Midrange tape due for shake-up

Midrange tape due for shake-up

LTO vendors announce Ultrium; Quantum readies SDLT

Heidi Biggar

Over the past several weeks, Linear Tape-Open (LTO) drive manufacturers Hewlett-Packard, IBM, and Seagate have engaged in a series of cat-and-mouse maneuvers in an attempt to position themselves for a piece of the midrange tape market, currently dominated by DLT. The three vendors expect to ship LTO drives in the Ultrium format by the middle of the year, while Fujitsu—the fourth and comparatively quiet LTO drive provider—is targeting October for product delivery. Quantum, meanwhile, remains fairly tight-lipped about Super DLT specifics.

With a 29% slice of the overall tape drive market—compared to 8mm`s 8% and SLR`s 4%, according to International Data Corp. (IDC)—DLT`s reign in the mid-range market appears secure. However, LTO could eventually provide some stiff competition. IDC expects LTO to ramp at a 62.4% CAGR from 2000 to 2003.

"Incompatible proprietary formats have been able to occupy the midrange market for some time, but each format has eventually fallen," explains Nick Allen, an analyst with the Gartner Group consulting firm, in Stamford, CT. "For example, Exabyte had a lock on this market for a long time, but was pushed off by DLT."

While Allen doesn`t believe Ultrium will similarly knock DLT out of the top spot, he does expect its entry to change market dynamics. "There may be two mountains with two kings," says Allen, "but first the LTO vendors will need to prove themselves."

With specs comparable to Super DLT, LTO may find strength in its numbers, not just its technology. Multiple drive/media sources, certified drive/media interchange by an independent third party, and support from key library vendors are expected to contribute to the format`s success.

Explains Kevin Perry, Seagate`s executive director of marketing and business development, removable storage solutions: "The key is that people can buy a Fujitsu, HP, IBM, or Seagate drive and cartridges from Fuji, Imation, Maxell, or Verbatim, for example, and be able to interchange back and forth."

Currently, more than 20 companies have purchased drive, manufacturing, media, and/or automation licenses. Last month, ADIC, Exabyte, and Plasmon announced library support for Ultrium, joining ATL Products and Overland Data. Media licensees include EMTEC, Fuji Photo Film, Hitachi Maxell, Imation, Quantegy, TDK, and Verbatim. (Complete licensing information can be found at www.lto-technology.com.)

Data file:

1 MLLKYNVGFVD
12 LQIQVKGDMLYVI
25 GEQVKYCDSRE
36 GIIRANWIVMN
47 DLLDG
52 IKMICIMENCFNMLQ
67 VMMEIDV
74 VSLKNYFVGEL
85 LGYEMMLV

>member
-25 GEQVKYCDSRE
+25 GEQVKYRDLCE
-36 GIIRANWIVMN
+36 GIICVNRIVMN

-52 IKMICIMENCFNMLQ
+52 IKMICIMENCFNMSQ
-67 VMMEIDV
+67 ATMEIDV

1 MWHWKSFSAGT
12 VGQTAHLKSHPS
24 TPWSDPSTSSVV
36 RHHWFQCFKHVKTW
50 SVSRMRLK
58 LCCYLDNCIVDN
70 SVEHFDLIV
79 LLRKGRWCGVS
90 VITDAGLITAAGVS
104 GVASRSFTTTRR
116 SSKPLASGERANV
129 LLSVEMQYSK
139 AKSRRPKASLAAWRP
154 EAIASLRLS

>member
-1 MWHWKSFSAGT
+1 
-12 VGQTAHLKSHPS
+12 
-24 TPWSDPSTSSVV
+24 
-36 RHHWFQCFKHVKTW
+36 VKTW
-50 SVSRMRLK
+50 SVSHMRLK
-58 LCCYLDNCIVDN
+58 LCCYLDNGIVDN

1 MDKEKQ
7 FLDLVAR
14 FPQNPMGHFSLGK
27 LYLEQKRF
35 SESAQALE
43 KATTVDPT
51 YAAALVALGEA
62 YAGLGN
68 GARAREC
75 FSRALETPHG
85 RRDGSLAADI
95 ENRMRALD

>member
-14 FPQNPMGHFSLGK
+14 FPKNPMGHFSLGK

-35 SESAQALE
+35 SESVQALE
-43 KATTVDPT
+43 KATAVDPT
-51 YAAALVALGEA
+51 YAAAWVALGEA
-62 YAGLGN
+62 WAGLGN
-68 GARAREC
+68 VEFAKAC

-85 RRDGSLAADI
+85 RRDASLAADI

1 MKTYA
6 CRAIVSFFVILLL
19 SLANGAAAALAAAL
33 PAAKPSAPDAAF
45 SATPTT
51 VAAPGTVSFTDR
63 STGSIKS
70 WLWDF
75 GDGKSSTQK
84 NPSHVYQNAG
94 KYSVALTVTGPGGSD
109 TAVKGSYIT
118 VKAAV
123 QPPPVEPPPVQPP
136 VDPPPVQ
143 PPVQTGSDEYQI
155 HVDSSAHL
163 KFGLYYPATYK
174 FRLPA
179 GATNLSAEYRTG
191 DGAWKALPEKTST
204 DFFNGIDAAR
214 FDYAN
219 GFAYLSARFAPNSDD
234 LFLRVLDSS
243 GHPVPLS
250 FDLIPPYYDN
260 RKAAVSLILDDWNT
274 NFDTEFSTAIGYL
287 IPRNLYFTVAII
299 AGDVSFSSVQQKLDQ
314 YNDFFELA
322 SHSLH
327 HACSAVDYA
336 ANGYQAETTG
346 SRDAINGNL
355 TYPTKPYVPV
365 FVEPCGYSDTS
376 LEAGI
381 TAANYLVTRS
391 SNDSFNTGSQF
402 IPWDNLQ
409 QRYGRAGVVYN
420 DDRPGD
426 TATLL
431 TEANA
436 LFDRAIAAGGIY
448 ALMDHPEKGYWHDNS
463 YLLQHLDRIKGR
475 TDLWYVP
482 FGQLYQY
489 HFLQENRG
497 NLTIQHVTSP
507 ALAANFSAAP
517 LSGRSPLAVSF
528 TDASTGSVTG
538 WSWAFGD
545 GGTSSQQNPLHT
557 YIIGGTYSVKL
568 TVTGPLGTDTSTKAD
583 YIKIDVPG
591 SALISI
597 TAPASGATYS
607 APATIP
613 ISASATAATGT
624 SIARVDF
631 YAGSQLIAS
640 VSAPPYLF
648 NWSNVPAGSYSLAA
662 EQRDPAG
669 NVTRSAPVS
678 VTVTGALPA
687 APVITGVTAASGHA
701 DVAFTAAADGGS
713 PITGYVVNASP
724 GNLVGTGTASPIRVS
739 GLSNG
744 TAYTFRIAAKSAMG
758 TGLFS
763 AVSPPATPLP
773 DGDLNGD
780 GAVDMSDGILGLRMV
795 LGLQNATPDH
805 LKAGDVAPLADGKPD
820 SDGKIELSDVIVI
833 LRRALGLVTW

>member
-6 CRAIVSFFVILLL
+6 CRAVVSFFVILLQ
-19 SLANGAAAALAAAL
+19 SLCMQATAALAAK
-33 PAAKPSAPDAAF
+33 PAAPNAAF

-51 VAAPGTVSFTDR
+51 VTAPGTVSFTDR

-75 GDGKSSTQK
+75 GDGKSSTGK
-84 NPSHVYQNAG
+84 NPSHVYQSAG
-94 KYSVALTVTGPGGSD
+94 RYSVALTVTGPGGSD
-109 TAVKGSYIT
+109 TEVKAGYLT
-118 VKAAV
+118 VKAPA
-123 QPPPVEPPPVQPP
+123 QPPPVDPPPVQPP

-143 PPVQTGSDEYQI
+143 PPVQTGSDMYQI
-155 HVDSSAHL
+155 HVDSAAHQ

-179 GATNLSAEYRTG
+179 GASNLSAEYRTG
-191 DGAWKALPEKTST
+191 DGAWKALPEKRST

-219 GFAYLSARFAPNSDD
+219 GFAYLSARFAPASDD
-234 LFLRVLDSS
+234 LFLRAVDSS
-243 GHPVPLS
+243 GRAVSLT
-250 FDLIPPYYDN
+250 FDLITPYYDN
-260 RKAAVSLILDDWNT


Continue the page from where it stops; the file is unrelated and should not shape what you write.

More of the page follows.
Ultrium specs

Five Ultrium drives are expected to hit the market around the third quarter: two from HP and one each from IBM, Fujitsu, and Seagate. IBM hopes to get an edge on fellow LTO manufacturers by shipping its 100GB/15MBps drive, dubbed StorageSmart, early in 2000.

"Time to market is our silver bullet," says Charlene Murphy, general manager, OEM tape sales and marketing, IBM storage systems division. IBM is positioning the StorageSmart drive to compete in midrange and network server storage environments. IBM has joined forces with ADIC for a line of autoloaders and tape libraries.

Next up: HP and Seagate. Both manufacturers anticipate product delivery around mid-year. HP`s Ultrium drive features a 100GB native capacity and a 15MBps native transfer rate, as does Seagate`s Viper 200. Automation products are expected from both vendors. Additionally, existing HP SureStore 2/20, 4/40, and 6/60 libraries can be upgraded to support the new drive.

To close a gap between markets, HP in the second half of the year will introduce an entry-level Ultrium drive featuring a significantly slower transfer rate. "We`re positioning our entry-level drive against traditional DLT," says Tony Rush, marketing programs director for HP`s computer peripheral`s division in Bristol, England.

Also differentiating its Ultrium drive by its transfer rate is Fujitsu. In October, Fujitsu plans to ship the highest-performing Ultrium drive, with transfer rates well in excess of 15MBps native, according to Stephen Maccaux, business development manager for Fujitsu Computer Products` tape products group.

Super DLT update

Despite the onslaught of announcements from the LTO camp, Quantum has remained relatively quiet about Super DLT, which is expected to compete head-to-head with LTO.

Last month, Compaq announced support for Super DLT, as have library vendors ADIC, ATL, Breece Hill, Overland Data, and StorageTek. On the media front, Quantum has lined up Fuji, Maxell, and Imation, and Tandberg Data is reportedly planning to manufacture the drive at its Oslo, Norway, facility.

This month, Quantum entered the qualification stage of its five-step Customer Engagement Program. Market availability will depend on the length of that process, explains Mary Ellen Putnam, director of marketing, for Quantum`s advanced products group.

Super DLT features laser-guided magnetic recording and four supporting technologies (a pivoting optical servo, magneto-resistive cluster heads, advanced PRML channels, and advanced metal-particle media). The combination enables a native first-generation capacity of 100GB and a native 10MBps transfer rate, evolving to 1TB and 100MBps over 10 years.

This article was originally published on December 01, 1999